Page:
You may work closely with a single other student on a homework and turn in a joint writeup. Either you or your partner turns in the assignment—not both. At submission time you must identify both authors to Gradescope; do not forget to do this. Just writing the names as text within the uploaded pdf won’t do it.

If you do work with a partner on a problem set, the manner in which you do so may have a profound impact on how much you get out of the homeworks, and out of class. Here’s what I suggest. First, work on each problem on your own. Only after should you discuss it with your partner. Then write up a truly joint solution. Both people should work on refining the writing. Note that writing up joint work with a partner might take longer than doing it on your own, but it could result in better quality.

Overleaf is not only an online LaTeX editor but also a collaboration tool. Google Docs also supports effective collaboration.

Academic Misconduct

On homeworks you may not consult any problem set solution, at any institution, for any similar problem. You should not seek out problems like ones I ask you on the web. If you accidentally encountered such materials, just acknowledge it in your writeup and that’ll be fine. If you interacted with anyone other than a named partner on a homework problem, identify them on your solution. If you collaborate with someone extensively on a homework then they are your partner, you should turn in a single writeup for the two of you. Acknowledge any book (other than the zyBook) or webpage that proved directly useful.

The final will be closed book/devices/neighbors. Bring a picture ID. Any device that can be powered off must be powered off for the duration of the exam. You may not sit next to someone you know. In that sentence, “next to” means to your left, right, directly behind, or diagonally behind; and “someone you know” means that they’re a friend or someone you’ve worked with (in this class or some other), or someone you have some arrangement with concerning cheating. If you see anything inappropriate during an exam, please report it immediately to me or a TA.

Uploading course materials for further redistribution to sites like Chegg or Course Hero is an egregious instance of academic misconduct. Similarly, you may not download any class-related material from Chegg, Course Hero, or the like. Actually, to keep things simple, let me simply assert that any use of Chegg or CourseHero in connection with our class is defined as academic misconduct.

As explained earlier, any use of a phone in our class is also defined as academic misconduct.

UCD’s Code of Academic Conduct describes expectations common to all courses. I report all instances of suspected academic misconduct to OSSJA. If you are guilty of academic misconduct, either by your own admission or by a finding from OSSJA, I will assign you an F grade in the course. This is in addition to whatever OSSJA does. I call this the misconduct-implies-F policy. I myself started this policy, which has become the default policy across the CS Department.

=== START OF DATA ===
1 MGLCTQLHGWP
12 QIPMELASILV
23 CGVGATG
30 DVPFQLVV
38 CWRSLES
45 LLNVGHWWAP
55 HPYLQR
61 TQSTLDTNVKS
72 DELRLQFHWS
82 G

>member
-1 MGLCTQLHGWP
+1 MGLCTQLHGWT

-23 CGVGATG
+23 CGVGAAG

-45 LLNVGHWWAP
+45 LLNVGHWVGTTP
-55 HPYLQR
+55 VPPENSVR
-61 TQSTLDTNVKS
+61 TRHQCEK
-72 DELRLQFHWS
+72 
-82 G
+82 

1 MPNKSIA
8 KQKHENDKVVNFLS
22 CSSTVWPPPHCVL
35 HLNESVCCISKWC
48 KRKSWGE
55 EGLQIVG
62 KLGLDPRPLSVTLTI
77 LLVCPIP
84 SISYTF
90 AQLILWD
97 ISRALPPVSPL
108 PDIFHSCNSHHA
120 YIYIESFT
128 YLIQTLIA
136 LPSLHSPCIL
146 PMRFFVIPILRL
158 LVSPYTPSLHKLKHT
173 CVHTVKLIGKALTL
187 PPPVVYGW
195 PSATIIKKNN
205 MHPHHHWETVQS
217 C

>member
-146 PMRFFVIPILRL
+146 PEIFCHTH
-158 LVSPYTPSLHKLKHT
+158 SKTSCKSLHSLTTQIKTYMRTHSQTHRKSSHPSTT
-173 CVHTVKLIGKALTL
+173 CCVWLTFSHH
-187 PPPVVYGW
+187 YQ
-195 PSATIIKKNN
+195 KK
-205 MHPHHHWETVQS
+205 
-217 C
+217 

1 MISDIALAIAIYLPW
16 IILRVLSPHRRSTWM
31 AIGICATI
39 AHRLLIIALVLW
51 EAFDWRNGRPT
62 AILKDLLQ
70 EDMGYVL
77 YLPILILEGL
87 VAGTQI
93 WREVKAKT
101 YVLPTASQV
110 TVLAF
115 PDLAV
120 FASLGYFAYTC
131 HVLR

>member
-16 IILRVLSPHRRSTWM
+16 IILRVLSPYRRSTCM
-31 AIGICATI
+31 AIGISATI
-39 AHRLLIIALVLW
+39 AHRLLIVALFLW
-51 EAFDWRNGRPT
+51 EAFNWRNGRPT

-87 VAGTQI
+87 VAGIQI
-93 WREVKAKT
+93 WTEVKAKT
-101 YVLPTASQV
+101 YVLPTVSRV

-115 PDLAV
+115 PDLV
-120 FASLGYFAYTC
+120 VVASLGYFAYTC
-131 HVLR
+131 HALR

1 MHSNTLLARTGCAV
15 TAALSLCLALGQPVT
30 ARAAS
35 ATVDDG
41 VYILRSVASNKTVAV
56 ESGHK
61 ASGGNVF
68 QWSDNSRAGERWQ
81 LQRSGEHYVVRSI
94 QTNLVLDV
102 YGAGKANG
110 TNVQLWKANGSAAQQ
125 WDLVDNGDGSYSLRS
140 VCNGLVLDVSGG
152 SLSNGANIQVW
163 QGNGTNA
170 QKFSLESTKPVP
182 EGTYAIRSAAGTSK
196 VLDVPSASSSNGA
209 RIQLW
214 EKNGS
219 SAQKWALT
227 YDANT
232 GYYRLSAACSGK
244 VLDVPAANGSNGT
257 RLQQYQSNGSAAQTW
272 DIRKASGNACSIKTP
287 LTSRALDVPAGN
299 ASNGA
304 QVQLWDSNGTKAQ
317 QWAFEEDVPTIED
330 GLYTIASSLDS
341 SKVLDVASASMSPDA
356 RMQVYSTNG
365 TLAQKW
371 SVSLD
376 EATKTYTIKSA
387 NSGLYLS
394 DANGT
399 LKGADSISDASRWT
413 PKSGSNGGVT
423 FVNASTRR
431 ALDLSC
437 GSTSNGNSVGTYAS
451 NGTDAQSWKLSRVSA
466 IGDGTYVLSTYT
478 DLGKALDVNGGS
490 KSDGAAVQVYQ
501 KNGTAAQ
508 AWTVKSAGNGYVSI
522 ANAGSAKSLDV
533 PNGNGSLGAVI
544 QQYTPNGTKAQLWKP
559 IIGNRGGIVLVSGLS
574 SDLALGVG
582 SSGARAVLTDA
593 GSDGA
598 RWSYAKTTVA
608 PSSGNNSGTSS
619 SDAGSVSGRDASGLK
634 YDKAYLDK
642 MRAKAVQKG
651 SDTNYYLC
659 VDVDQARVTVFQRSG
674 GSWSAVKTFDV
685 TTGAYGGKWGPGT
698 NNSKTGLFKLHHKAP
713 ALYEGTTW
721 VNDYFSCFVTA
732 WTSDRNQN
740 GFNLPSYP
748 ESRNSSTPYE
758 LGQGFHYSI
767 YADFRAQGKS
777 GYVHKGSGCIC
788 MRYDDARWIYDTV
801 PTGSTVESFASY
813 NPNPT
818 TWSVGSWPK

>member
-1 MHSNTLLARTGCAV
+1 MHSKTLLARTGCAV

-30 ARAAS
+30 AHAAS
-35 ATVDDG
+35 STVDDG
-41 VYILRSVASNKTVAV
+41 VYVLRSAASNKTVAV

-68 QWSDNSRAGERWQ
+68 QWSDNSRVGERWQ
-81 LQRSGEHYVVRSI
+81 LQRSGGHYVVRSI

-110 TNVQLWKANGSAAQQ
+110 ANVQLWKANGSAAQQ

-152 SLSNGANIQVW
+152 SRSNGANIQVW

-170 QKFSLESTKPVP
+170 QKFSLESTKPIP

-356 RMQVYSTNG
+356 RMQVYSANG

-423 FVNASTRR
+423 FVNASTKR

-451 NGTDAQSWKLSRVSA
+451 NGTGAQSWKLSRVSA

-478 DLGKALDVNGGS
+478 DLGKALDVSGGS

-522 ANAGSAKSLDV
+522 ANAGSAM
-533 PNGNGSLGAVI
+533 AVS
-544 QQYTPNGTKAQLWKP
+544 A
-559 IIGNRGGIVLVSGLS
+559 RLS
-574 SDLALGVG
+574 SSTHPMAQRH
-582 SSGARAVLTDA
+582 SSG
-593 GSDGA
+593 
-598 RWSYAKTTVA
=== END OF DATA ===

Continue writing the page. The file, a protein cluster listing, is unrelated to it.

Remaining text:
Who am I?

I was trained in theoretical computer science at UCB and then MIT. While I never much liked computers, I loved science, puzzles, and writing. I have worked since the late 1980s in cryptography—the mathematical study of secure communication. I am known for a style of cryptography characterized by definitions and proofs, but for problems that spring directly from cryptographic practice. I try to address these problems in ways that directly inform cryptographic practice. It’s a branch of cryptography that I co-invented with my colleague Mihir Bellare (UCSD).

I care about more than my research. Beginning in 2004 I redesigned and started teaching ECS188, our ethics-and-technology class. Since that time, about half my teaching has been technical, the other half, ECS188. While I was never exactly sanguine about what all my colleagues and I were doing, in recent years I have become highly skeptical about the value and prospects for CS. We have turned our machines into powerful instruments for surveilling people and reshaping their behavior to serve a few people’s ends. We have vastly oversold the upside of CS, and have egregiously downplayed the costs. For those of you who want to save the world with machine learning (ML), crypto-magic, or whatever other hyped techno-wonder you’ve been studying, try hard to disentangle the dream—and your self interest—from the reality.

A strange fact about me is that I am profoundly face blind. Never changing your hair, clothes, or seat might help me to figure out who you are. Introducing yourself to me repeatedly is a kindness. I would also request that you not wear scented products near me. I find the smells overwhelming and asthma-inducing. For the same reason, I will also have a problem being near you if you’re a smoker. But hopefully none of you would engage in anything so vile.

Closing remark

This class may provide you your first glimpse of theoretical computer science. It might even provide you your first experience having to think like a mathematician. I hope you like what you see. But with your enthusiasm in check. Learning to think logically and “outside the box” is something good. Adding to the ranks of amoral computer scientists is not.


Rogaway’s homepage